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Imperial Gazetteer of India, v. 3, p. 102.


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CHAPTER II
FORESTS
Introduc- THE forests of the Indian Empire extend between the
tion. eighth and thirty-fifth degrees of north latitude, and flourish
at elevations varying from sea-level to 12,000 feet and more.
Although the changes in the characteristics of the vegetation
between these limits must necessarily be of considerable impor-
tance, yet those due to differences in latitude alone are not so
marked as might be expected from comparison with similar
circumstances in Europe, nor is any abrupt demarcation of
species apparent. While some trees are characteristic of
Southern or Northern India, others are distributed in suitable
localities over the whole area of the country; and it becomes
evident that the forest vegetation cannot be classified by dis-
tance from the equator alone, but that other and more effective
influences have to be considered. Of these the principal is
the rainfall, which by quantity and distribution, regulated
chiefly by the geographical position and physical features of
the locality, decides to a great extent the character of the most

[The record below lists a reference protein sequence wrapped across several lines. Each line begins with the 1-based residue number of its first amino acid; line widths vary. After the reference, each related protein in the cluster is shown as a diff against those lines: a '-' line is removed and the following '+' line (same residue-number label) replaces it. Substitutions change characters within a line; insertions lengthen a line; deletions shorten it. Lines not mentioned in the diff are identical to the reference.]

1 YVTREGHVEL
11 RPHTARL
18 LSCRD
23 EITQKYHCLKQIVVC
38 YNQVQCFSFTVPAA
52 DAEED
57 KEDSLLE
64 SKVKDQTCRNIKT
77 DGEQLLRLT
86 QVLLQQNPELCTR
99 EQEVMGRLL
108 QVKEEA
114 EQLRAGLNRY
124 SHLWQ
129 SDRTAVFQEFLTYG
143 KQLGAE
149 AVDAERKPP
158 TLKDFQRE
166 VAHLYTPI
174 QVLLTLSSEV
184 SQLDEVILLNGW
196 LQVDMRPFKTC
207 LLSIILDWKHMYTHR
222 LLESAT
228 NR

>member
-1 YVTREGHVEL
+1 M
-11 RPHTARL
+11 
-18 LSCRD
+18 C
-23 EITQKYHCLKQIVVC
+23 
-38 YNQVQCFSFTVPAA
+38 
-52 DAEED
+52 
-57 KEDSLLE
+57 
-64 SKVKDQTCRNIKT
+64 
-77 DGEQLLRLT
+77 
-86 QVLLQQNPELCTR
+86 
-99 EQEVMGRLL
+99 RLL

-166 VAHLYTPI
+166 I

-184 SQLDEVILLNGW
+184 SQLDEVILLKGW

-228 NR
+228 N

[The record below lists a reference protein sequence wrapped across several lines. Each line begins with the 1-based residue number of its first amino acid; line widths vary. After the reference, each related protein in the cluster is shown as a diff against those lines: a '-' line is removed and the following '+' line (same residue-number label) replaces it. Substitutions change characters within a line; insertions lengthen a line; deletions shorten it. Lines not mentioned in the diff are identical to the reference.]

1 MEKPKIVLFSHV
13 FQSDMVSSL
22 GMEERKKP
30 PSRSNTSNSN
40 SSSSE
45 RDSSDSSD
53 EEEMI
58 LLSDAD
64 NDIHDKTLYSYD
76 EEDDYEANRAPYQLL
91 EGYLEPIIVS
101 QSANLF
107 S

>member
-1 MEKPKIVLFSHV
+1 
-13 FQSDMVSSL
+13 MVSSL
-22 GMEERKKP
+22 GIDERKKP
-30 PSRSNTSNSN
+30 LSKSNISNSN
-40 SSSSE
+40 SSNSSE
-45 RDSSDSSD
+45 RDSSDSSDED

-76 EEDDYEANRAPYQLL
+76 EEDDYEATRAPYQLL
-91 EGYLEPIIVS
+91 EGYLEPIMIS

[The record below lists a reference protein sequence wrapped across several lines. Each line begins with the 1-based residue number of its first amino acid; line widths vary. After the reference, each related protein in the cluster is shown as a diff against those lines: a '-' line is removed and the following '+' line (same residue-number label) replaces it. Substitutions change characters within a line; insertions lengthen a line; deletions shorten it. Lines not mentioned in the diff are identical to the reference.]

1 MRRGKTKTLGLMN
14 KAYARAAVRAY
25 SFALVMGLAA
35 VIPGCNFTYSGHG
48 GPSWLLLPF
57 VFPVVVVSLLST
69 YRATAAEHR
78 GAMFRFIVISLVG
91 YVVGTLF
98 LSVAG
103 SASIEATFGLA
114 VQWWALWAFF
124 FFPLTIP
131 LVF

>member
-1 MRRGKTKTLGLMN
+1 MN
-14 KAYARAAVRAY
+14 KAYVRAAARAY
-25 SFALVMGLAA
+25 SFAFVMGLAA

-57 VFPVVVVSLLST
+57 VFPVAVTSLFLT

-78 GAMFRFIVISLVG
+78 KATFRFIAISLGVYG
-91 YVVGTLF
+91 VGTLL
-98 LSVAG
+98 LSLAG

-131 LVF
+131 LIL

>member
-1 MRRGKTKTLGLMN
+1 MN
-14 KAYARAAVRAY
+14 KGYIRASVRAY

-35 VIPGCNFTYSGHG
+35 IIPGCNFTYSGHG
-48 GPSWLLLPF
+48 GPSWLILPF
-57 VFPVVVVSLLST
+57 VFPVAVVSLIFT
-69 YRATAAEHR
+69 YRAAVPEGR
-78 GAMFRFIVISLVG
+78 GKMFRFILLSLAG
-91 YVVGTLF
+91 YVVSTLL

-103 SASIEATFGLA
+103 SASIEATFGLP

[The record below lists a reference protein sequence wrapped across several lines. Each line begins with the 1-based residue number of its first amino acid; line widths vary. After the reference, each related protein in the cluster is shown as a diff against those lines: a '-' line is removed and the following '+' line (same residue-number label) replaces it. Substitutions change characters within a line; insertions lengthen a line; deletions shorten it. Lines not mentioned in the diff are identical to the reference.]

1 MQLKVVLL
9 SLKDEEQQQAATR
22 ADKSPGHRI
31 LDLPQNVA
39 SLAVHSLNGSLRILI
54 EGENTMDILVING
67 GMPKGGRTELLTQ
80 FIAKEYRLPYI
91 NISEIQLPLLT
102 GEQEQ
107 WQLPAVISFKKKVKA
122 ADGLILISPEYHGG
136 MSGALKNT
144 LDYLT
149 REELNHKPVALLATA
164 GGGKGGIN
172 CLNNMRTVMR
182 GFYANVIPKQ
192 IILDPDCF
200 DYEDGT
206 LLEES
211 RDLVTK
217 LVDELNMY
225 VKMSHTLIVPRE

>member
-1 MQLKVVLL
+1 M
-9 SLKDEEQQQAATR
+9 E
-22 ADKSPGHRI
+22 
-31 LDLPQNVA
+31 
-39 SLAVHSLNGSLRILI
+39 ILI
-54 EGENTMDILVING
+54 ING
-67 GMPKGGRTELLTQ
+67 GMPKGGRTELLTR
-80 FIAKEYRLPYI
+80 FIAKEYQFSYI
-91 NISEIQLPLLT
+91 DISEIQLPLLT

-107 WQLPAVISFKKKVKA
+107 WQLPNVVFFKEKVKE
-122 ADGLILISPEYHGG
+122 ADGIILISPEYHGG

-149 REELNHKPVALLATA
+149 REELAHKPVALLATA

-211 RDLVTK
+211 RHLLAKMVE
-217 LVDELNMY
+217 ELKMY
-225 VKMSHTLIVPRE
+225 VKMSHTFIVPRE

important forest growths.
Natural For practical purposes Indian forest tracts may be divided
oarsess of into the following four zones: the Wet with a rainfall of over
75 inches, the Moist with a rainfall of over 50 inches, the In-
termediate with a rainfall of over 30 inches, and the Dry with
a rainfall under that amount. Within these zones the Ever-
green, the Deciduous, and the Dry forests of India may readily
be located, while, influenced even to a greater extent by eleva-
tion, tides, and inundations than by rainfall, we get Alpine,
Tidal, and Riparian forests to complete the classification.
Classifica- Of these classes by far the most important, as regards both
tion of
forests by extent and value, is that comprising the Deciduous forests.
types. From the foot of the Himalayas they extend throughout the
length and breadth of the Peninsula, and recur farther east in
Burma wherever rainfall and soil is suitable to their growth.
They furnish the valuable timbers of sal, ironwood, teak,
red sanders, sandal, rosewood, and ebony, as well as other



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